Thursday, December 22, 2016

New Mexican filmmakers remind us of Gandhi's message - and courage

New Mexican filmmakers Kell Kearns, Director and Co-Producer, and Cynthia Lukas, Co- Producer, have created a moving tribute to Mahatma Gandhi that documents his final years before his assassination on January 30, 1948. It screened at The Guild in Albuquerque in November 2016, and in 2017, this film will be broadcast by American Public Television on PBS . 

The film weaves together archival film, photos and commentary from several experts along with one of Gandhi’s grandson to tell the story of his final years. It is an excellent introduction to Gandhi’s sacrifice for those who know little about his life. By focusing on his final years, the film producers ask and answer the question: were Gandhi’s final years his finest?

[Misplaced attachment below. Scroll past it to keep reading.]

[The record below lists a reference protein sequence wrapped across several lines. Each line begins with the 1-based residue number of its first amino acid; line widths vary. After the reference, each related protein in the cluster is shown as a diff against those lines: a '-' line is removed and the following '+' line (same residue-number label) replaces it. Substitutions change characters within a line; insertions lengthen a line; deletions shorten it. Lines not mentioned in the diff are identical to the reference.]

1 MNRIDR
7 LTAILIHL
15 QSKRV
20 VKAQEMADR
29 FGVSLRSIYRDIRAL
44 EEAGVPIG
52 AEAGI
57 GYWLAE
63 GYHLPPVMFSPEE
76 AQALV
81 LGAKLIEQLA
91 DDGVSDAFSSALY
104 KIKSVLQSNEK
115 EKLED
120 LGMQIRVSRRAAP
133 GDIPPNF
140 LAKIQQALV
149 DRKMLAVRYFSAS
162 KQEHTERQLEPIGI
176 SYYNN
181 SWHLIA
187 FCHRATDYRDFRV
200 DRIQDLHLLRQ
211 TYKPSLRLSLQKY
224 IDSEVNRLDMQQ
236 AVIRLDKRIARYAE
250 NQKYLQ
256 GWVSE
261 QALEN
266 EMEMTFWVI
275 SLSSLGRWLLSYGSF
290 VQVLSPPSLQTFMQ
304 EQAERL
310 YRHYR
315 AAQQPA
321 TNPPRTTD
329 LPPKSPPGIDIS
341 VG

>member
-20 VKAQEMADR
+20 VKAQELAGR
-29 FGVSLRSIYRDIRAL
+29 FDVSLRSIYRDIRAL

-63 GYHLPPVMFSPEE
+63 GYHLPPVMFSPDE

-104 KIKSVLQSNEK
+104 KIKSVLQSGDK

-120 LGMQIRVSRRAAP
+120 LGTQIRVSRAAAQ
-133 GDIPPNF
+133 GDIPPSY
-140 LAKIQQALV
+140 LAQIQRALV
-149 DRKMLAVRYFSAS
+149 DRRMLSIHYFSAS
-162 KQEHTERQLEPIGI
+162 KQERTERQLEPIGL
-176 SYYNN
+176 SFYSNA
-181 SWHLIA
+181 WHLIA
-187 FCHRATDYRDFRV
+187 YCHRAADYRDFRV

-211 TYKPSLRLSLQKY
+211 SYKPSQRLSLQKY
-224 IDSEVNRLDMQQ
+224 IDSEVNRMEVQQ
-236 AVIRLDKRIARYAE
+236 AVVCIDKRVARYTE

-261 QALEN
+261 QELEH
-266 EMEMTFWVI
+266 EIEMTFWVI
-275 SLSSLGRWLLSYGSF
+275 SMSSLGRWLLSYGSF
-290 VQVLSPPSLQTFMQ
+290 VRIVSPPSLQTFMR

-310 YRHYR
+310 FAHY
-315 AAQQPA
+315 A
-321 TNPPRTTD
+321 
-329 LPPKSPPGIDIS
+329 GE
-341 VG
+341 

When Gandhi was released from prison by the British in 1944, it was done because British authorities did not want him to die a martyr while locked up. They believed Gandhi, weak and in his late 70s, was near death. They had no concerns that he would continue his nonviolent movement to remove British rule from India. 

Gandhi healed himself and then shifted his focus to the violence that was killing thousands upon thousands of Hindus, Muslims and Sikhs. For his remaining years, he practiced self-sacrifice by occasional fasting, he continually met with opposing forces, and and tried to bring people together in peaceful co-existence. 

One of his most brave and dangerous pilgrimages is called “The Miracle of Noakhali.” After the slaughter of countless Muslims and Hindus, Gandhi and others walked barefoot 165 miles from one village to another with a message of peace. He interacted with people from both sides, believing conflicts would resolve when he asked Hindus and Muslims to live together peacefully.